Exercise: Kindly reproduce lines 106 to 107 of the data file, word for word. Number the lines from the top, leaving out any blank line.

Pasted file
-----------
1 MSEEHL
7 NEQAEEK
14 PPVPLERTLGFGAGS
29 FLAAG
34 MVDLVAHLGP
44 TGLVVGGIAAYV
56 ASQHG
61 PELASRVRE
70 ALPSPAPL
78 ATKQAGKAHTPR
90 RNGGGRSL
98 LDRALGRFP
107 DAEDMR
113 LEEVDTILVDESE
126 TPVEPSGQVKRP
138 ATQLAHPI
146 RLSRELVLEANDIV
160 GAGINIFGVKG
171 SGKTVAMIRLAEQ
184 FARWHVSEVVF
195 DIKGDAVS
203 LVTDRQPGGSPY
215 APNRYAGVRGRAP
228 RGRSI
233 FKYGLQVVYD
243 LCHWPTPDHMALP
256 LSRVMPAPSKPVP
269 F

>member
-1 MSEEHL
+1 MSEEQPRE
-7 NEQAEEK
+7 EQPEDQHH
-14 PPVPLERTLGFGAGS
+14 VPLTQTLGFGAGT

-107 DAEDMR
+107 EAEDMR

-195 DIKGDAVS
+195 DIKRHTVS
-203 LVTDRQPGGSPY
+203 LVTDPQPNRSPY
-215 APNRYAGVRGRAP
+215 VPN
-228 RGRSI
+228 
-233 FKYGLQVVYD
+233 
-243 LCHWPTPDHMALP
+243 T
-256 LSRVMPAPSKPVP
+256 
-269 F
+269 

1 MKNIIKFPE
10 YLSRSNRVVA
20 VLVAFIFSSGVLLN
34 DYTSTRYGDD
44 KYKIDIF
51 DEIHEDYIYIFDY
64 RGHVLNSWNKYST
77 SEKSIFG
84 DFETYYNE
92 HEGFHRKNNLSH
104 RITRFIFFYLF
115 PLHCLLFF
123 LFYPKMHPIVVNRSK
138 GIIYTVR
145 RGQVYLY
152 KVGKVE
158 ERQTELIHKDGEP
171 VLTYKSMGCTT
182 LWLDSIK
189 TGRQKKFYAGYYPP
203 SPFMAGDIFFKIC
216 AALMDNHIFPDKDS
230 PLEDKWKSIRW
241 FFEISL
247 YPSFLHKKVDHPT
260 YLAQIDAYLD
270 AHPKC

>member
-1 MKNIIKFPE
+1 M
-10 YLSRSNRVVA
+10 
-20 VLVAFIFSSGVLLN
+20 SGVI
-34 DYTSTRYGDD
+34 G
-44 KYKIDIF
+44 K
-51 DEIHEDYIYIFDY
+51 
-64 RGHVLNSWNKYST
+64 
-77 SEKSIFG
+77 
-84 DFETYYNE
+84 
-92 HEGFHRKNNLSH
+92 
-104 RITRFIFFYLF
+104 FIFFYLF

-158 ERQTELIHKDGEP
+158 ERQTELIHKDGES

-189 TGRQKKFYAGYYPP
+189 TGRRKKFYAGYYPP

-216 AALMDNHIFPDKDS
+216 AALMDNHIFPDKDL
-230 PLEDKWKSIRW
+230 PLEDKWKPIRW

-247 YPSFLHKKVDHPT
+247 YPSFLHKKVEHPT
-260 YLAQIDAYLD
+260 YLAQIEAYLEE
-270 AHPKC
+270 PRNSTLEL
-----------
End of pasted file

-189 TGRQKKFYAGYYPP
+189 TGRRKKFYAGYYPP